The Scanning Vibrating Electrode Technique for the Study of Hydrogen Evolution from Iron Electrodes
An in situ scanning vibrating electrode technique (SVET) has been used extensively in the corrosion field [4-5]. The technique can be used to scan an area of exposed metal immersed in electrolyte and measure the area-averaged current densities, and mass lost, over a desirable time period. The size and location of corrosion activity can be determined from a current density surface map produced for each scan. Previously, SVET has been used to measure the amount of H2 evolved from corroding magnesium substrates .
In the present work a three-electrode electrochemical cell, with a platinum gauze counter electrode and a mercury/mercury oxide (MMO) reference electrode, is employed. Iron samples are potentiostatically polarised to a value of -1.3 V vs. MMO in a solution of potassium hydroxide (30% w/v%). The principal aim is to compare the volume of H2 evolved when measured using both SVET and a volumetric measurement technique  - preliminary experiments show a good correlation. For SVET experiments, the volume of H2 evolved is calculated by determining area-averaged cathodic current density (Jct) by numerical integration, using the trapezium rule, of the time-dependent total current density (jz) distribution produced for each scan. The total equivalent quantity of H2 evolved at the exposed iron surface in each scan is then calculated by applying the cathodic current density data to Faraday’s Law.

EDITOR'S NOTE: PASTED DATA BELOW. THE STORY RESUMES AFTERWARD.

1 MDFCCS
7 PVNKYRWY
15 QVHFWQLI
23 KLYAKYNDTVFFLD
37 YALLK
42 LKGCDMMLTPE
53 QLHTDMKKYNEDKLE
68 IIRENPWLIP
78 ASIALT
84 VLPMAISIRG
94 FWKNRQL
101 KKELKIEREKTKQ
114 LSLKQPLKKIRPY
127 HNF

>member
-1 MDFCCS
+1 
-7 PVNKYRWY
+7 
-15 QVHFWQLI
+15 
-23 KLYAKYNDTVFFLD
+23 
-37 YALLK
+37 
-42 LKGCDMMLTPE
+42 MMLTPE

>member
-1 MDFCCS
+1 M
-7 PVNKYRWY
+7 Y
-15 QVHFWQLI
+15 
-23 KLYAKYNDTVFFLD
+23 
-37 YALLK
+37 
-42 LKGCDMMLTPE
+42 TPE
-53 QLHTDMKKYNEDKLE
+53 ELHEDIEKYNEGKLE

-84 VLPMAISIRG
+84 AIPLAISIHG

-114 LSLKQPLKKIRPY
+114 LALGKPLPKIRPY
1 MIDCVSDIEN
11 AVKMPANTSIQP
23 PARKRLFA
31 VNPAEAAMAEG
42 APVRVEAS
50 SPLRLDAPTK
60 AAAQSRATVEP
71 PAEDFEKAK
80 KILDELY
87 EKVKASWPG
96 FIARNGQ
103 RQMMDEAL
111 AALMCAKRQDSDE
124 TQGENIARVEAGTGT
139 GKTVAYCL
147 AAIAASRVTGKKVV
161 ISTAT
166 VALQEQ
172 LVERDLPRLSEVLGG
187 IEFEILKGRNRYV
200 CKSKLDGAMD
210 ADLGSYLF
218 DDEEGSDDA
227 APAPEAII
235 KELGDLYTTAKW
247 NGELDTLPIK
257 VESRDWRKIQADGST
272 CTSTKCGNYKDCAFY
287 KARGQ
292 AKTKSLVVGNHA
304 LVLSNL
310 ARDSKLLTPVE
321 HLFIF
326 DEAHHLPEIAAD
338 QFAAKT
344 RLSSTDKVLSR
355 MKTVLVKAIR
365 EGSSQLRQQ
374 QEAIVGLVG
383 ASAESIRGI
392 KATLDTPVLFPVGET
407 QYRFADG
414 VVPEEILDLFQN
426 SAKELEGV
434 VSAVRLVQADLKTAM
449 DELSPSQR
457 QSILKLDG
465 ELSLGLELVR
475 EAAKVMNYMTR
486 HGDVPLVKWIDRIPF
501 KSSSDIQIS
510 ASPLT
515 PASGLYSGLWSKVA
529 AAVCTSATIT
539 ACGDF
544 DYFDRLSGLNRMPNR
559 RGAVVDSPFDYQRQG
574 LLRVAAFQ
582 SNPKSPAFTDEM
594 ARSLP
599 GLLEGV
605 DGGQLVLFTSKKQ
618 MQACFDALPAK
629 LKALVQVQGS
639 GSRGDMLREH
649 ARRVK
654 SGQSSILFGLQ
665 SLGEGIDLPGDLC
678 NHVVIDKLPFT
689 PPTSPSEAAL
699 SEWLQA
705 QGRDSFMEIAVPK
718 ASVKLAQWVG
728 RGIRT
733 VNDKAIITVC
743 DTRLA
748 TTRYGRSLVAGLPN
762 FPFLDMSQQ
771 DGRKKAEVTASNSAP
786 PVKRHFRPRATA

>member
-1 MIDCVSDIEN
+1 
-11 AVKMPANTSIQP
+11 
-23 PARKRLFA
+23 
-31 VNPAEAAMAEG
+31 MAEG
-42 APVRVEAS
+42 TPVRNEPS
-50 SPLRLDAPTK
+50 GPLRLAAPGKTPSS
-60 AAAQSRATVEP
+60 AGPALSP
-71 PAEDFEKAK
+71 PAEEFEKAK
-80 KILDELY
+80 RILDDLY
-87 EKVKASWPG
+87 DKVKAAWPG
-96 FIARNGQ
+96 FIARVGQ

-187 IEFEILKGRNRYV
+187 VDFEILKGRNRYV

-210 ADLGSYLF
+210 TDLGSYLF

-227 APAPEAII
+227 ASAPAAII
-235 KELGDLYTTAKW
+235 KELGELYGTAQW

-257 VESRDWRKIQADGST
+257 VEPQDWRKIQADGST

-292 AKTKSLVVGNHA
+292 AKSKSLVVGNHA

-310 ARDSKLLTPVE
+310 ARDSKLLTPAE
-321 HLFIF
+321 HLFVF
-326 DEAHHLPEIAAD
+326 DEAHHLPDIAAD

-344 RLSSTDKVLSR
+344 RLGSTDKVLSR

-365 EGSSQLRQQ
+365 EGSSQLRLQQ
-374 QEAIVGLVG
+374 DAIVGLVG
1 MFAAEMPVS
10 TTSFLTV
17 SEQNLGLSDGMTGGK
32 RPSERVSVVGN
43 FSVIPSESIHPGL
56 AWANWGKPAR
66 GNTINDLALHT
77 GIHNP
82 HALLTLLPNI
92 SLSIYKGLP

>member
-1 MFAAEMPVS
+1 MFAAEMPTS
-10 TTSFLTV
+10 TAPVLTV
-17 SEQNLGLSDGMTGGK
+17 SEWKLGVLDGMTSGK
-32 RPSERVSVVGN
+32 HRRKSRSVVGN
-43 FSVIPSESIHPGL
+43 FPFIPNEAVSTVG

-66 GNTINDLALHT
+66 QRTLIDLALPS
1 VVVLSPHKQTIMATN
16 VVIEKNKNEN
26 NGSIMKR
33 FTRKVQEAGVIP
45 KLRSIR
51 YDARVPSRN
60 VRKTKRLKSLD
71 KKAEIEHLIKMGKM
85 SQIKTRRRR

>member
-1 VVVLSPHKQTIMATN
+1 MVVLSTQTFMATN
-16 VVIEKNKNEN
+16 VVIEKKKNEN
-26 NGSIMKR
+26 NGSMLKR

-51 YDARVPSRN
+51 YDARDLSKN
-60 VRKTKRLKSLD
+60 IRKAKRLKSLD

An improved charging efficiency to 96% by the incorporation of high purity carbonyl iron electrodes has been reported . Additives such as bismuth sulfide have been shown to suppress the H2 evolution reaction. A further aim of the current study is to use the SVET to measure the H2 evolution on iron samples through a range of purities. In a separate experiment, additions of bismuth sulfide are made to the electrolyte at varying concentrations to determine the effect on H2 evolution.
The current work aims to validate in situ SVET as a tool for the study of electrodes. In doing so there will be great scope for quantifying levels of H2 evolution and for determining any surface discontinuities, via the study of current density distributions given by the surface maps. This will facilitate the investigation of electrodes manufactured on site in the future.
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